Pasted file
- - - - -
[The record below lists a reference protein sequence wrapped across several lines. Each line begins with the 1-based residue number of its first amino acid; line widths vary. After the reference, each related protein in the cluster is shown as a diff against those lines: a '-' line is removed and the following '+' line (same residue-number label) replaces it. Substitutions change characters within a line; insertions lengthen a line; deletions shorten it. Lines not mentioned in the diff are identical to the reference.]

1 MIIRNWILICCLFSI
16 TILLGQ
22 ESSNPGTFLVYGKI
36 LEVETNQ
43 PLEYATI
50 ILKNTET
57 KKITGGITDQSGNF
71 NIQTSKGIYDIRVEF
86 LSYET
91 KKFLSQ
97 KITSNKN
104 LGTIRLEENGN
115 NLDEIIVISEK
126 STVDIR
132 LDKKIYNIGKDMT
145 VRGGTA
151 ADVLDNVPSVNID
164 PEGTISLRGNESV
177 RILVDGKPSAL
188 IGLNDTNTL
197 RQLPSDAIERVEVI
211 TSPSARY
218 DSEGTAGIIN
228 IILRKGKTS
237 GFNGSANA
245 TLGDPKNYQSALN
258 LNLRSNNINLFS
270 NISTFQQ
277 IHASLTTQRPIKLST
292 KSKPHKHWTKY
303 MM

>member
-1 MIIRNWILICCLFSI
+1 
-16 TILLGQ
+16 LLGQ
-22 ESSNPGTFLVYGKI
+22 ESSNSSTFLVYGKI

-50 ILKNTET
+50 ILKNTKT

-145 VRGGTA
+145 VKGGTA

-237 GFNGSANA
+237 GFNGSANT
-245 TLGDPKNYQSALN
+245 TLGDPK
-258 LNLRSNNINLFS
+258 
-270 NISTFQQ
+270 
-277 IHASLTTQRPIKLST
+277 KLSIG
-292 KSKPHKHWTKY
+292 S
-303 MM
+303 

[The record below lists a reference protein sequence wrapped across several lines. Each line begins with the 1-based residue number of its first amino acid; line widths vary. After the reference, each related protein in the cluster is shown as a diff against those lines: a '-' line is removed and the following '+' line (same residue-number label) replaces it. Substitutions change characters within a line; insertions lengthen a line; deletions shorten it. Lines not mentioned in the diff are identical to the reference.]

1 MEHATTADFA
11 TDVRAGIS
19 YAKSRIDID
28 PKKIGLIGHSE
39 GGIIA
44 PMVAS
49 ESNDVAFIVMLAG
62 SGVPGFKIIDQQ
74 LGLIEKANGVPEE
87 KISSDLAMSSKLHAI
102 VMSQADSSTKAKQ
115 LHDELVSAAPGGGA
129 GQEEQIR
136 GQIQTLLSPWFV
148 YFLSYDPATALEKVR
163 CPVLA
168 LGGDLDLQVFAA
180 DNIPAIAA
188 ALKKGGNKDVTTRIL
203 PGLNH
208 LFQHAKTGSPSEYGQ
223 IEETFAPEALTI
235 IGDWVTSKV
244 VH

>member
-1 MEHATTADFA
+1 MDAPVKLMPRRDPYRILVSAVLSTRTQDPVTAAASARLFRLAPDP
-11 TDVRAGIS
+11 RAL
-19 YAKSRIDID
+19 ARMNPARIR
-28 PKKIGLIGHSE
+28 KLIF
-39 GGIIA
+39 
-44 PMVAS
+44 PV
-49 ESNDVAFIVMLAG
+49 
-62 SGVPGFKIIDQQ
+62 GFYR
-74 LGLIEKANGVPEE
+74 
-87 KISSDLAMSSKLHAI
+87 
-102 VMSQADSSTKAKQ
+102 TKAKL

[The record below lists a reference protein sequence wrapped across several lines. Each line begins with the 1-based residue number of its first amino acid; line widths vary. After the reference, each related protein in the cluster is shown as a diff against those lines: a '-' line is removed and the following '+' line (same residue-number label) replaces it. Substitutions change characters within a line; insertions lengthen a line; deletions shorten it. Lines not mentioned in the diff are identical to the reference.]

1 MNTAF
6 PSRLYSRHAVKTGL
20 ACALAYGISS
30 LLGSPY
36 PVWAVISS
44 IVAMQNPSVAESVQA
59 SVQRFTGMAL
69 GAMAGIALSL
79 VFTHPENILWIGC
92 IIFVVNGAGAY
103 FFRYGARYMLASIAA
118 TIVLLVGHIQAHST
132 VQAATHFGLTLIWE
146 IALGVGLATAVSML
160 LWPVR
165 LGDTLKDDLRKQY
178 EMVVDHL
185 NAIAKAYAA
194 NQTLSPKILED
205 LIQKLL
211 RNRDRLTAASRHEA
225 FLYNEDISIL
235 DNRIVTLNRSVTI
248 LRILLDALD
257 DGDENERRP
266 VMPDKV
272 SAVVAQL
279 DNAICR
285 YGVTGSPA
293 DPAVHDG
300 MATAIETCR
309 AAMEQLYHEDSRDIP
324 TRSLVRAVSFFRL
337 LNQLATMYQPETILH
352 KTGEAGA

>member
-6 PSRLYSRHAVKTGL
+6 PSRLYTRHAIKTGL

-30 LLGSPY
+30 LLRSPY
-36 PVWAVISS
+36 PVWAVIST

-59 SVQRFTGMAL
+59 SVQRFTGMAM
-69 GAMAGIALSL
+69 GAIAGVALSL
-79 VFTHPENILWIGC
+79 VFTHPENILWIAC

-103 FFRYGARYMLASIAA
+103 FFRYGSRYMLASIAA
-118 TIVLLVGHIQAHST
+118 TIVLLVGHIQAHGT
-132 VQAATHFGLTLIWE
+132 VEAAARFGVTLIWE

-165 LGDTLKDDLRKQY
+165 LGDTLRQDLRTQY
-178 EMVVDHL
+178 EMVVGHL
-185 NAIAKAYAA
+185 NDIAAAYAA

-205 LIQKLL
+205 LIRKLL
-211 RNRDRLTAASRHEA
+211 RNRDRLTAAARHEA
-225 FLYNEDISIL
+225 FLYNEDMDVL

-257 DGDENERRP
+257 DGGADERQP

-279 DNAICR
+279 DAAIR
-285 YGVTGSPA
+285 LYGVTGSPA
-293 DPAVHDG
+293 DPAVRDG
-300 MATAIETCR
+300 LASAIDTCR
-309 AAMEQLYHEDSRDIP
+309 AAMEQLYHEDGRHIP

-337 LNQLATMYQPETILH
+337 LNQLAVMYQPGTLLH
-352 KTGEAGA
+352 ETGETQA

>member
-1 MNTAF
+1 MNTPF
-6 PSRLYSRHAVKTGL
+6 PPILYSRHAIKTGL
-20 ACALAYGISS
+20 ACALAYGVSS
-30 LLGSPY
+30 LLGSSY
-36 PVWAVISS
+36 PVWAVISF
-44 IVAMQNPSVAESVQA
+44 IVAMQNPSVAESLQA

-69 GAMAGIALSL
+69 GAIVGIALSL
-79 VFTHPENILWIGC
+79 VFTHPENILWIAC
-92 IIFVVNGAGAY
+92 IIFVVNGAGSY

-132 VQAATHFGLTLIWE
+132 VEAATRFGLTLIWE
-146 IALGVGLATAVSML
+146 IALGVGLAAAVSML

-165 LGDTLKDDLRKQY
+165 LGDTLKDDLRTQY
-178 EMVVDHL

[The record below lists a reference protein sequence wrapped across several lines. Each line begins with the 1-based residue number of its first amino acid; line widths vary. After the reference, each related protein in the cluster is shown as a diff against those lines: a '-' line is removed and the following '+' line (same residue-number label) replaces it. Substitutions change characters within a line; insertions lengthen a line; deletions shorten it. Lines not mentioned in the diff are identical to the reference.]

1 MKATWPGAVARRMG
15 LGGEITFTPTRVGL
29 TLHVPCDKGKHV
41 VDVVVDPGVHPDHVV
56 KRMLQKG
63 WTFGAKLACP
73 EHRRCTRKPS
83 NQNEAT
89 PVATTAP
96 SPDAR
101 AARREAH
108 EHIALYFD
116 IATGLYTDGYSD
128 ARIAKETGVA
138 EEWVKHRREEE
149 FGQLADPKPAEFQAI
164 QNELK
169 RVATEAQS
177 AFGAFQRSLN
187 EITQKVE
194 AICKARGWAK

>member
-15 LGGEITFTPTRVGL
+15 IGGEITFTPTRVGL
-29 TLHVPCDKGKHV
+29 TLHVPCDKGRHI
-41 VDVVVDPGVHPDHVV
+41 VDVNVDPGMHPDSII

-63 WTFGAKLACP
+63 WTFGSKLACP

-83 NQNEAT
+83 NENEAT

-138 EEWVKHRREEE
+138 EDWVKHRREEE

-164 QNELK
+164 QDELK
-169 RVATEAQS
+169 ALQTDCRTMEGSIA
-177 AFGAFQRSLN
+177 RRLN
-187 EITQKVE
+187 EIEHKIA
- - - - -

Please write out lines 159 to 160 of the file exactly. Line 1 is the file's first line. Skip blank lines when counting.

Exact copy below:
-132 VQAATHFGLTLIWE
+132 VEAAARFGVTLIWE